‘Who'd have thought?' Millie said, shaking her head. ‘But, you know, she totally deserves it.'

Sloane bounded across the stage and, to everyone's great surprise, launched herself at Miss Grimm and hugged the woman tight. There was an audible gasp from the students as they watched to see what Miss Grimm would do next.

‘I couldn't be any prouder of you if you were my own daughter,' the headmistress said quietly, embracing Sloane.

‘Thank you for giving me a second chance, Miss Grimm,' Sloane said, positively beaming.

Miss Grimm stepped back and shook Sloane's hand vigorously. ‘Thank
for proving you deserved one.'

Miss Reedy smiled as did Mr Plumpton and the other teachers who were sitting on stage beside Sofia Ridout. Miss Grimm stepped back up to the microphone.

‘Please give our award-winners another round of applause,' she said as the girls exited the side of the stage, and the hall erupted again. The headmistress waited for the noise to die down before she continued. ‘Girls, I'd like to wish you all a wonderful term break. Whatever it is that you're doing, be sure to do
it well. Mr Grump and I are looking forward to a very special holiday in Italy, and I know that some of the other staff are off on grand adventures too.' Miss Grimm arched an eyebrow in Miss Reedy's direction.

Miss Reedy's cheeks flushed and Mr Plumpton's nose glowed bright red.

‘Did you see that?' Alice-Miranda whispered to Millie. She smiled, hopeful that there might be another special announcement when they returned to school.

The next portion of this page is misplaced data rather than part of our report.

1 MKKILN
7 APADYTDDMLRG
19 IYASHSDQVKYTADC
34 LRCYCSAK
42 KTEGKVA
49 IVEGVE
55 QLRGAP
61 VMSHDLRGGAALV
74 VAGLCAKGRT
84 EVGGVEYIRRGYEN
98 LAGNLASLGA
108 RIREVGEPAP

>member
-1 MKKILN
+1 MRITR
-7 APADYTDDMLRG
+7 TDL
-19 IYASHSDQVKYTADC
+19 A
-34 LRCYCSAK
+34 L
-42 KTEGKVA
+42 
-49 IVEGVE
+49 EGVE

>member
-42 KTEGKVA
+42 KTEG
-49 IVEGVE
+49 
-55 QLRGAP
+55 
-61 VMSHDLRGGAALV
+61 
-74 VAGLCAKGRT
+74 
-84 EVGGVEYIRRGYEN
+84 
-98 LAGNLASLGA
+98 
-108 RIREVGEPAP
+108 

Millie giggled. ‘I think Miss Grimm must know about Mr Plumpton and Miss Reedy.'

The assembly finished with the school song, and the girls filed out into the sunshine to the sound of Mr Trout playing the organ.

Alice-Miranda spotted Sloane and rushed over to give her a hug. ‘Well done!'

‘I still can't believe it,' Sloane replied, shaking her head.

‘How many of those little kids did you have to bribe for their votes?' Jacinta teased.

Sloane's jaw dropped. ‘I was going to say I miss sharing a room with you but maybe not so much after that comment.'

But that wasn't true at all. Sloane was having a far
more difficult time with the school's newest student, Caprice Radford.

‘You know I'm joking,' Jacinta said, holding her hands up in surrender. ‘Seriously, Sloane, congratulations. I've never won a citizenship award.'

‘Wait until I tell Mummy. She'll probably take out a notice in the newspaper.' Sloane grimaced at the thought.

The other girls grinned.

Millie's stomach let out a strangled gurgle.

Sloane stared at the girl. ‘What's going on in there?'

‘Sorry – I must be hungrier than I thought,' Millie apologised.

‘I wish we could stay for lunch but we have to head back to Caledonia Manor,' Jacinta said with a frown. ‘But I'll see you all tomorrow. I think Mummy is even more excited than I am.'

‘I can't wait to meet the twins,' Alice-Miranda said. Her Aunt Charlotte had recently given birth to  two bouncing babies, Marcus and Imogen. ‘I'm so glad that they've been given the all-clear to travel.'

None of the group noticed the girl with the long copper-coloured hair lurking behind them. ‘What
are you all fizzing about?' she asked, barging into their conversation.

The girls had agreed not to mention their invitations to Aunty Gee's jubilee celebrations to their classmates. Millie had been desperate to share the news but Alice-Miranda convinced her that it might sound as if she were boasting, and they didn't want anyone to feel left out.